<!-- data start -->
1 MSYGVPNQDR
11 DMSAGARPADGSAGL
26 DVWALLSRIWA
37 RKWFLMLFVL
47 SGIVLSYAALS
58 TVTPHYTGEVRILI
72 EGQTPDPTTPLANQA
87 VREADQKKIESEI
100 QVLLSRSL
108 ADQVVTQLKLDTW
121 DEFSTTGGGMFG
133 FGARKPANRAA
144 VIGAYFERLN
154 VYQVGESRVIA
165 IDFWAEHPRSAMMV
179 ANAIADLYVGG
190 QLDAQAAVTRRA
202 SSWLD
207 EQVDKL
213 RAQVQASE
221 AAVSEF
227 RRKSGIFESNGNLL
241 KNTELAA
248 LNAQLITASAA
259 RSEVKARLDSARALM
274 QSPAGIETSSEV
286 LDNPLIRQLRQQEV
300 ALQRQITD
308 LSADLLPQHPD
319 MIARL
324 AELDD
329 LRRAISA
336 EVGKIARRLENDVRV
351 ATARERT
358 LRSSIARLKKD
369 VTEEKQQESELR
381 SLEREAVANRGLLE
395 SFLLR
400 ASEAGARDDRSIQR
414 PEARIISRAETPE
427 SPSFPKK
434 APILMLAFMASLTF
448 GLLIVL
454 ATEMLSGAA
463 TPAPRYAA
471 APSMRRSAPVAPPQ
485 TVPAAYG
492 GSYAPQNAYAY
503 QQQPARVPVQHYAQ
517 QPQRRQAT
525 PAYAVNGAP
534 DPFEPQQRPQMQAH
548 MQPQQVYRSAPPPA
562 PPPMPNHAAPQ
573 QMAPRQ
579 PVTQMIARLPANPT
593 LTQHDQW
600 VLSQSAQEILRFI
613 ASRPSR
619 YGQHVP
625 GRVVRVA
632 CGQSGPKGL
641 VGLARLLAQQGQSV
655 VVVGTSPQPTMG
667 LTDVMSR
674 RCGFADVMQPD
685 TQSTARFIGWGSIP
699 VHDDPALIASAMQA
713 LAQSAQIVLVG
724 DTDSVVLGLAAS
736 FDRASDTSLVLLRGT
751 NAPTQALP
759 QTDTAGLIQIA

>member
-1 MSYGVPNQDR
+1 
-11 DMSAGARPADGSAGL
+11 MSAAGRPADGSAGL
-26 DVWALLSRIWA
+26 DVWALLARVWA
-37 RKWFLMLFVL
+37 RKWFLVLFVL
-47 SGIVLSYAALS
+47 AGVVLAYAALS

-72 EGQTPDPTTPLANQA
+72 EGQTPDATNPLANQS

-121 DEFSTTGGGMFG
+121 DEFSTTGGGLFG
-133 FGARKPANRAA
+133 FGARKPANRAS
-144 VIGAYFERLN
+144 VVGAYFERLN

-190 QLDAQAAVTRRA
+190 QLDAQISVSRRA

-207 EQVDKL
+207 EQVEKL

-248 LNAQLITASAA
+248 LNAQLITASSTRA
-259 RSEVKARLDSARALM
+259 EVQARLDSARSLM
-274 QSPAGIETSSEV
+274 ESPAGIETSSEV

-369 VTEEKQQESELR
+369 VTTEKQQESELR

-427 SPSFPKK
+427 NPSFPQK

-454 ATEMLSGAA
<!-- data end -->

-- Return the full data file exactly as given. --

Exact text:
1 MSYGVPNQDR
11 DMSAGARPADGSAGL
26 DVWALLSRIWA
37 RKWFLMLFVL
47 SGIVLSYAALS
58 TVTPHYTGEVRILI
72 EGQTPDPTTPLANQA
87 VREADQKKIESEI
100 QVLLSRSL
108 ADQVVTQLKLDTW
121 DEFSTTGGGMFG
133 FGARKPANRAA
144 VIGAYFERLN
154 VYQVGESRVIA
165 IDFWAEHPRSAMMV
179 ANAIADLYVGG
190 QLDAQAAVTRRA
202 SSWLD
207 EQVDKL
213 RAQVQASE
221 AAVSEF
227 RRKSGIFESNGNLL
241 KNTELAA
248 LNAQLITASAA
259 RSEVKARLDSARALM
274 QSPAGIETSSEV
286 LDNPLIRQLRQQEV
300 ALQRQITD
308 LSADLLPQHPD
319 MIARL
324 AELDD
329 LRRAISA
336 EVGKIARRLENDVRV
351 ATARERT
358 LRSSIARLKKD
369 VTEEKQQESELR
381 SLEREAVANRGLLE
395 SFLLR
400 ASEAGARDDRSIQR
414 PEARIISRAETPE
427 SPSFPKK
434 APILMLAFMASLTF
448 GLLIVL
454 ATEMLSGAA
463 TPAPRYAA
471 APSMRRSAPVAPPQ
485 TVPAAYG
492 GSYAPQNAYAY
503 QQQPARVPVQHYAQ
517 QPQRRQAT
525 PAYAVNGAP
534 DPFEPQQRPQMQAH
548 MQPQQVYRSAPPPA
562 PPPMPNHAAPQ
573 QMAPRQ
579 PVTQMIARLPANPT
593 LTQHDQW
600 VLSQSAQEILRFI
613 ASRPSR
619 YGQHVP
625 GRVVRVA
632 CGQSGPKGL
641 VGLARLLAQQGQSV
655 VVVGTSPQPTMG
667 LTDVMSR
674 RCGFADVMQPD
685 TQSTARFIGWGSIP
699 VHDDPALIASAMQA
713 LAQSAQIVLVG
724 DTDSVVLGLAAS
736 FDRASDTSLVLLRGT
751 NAPTQALP
759 QTDTAGLIQIA

>member
-1 MSYGVPNQDR
+1 
-11 DMSAGARPADGSAGL
+11 MSAAGRPADGSAGL
-26 DVWALLSRIWA
+26 DVWALLARVWA
-37 RKWFLMLFVL
+37 RKWFLVLFVL
-47 SGIVLSYAALS
+47 AGVVLAYAALS

-72 EGQTPDPTTPLANQA
+72 EGQTPDATNPLANQS

-121 DEFSTTGGGMFG
+121 DEFSTTGGGLFG
-133 FGARKPANRAA
+133 FGARKPANRAS
-144 VIGAYFERLN
+144 VVGAYFERLN

-190 QLDAQAAVTRRA
+190 QLDAQISVSRRA

-207 EQVDKL
+207 EQVEKL

-248 LNAQLITASAA
+248 LNAQLITASSTRA
-259 RSEVKARLDSARALM
+259 EVQARLDSARSLM
-274 QSPAGIETSSEV
+274 ESPAGIETSSEV

-369 VTEEKQQESELR
+369 VTTEKQQESELR

-427 SPSFPKK
+427 NPSFPQK

-454 ATEMLSGAA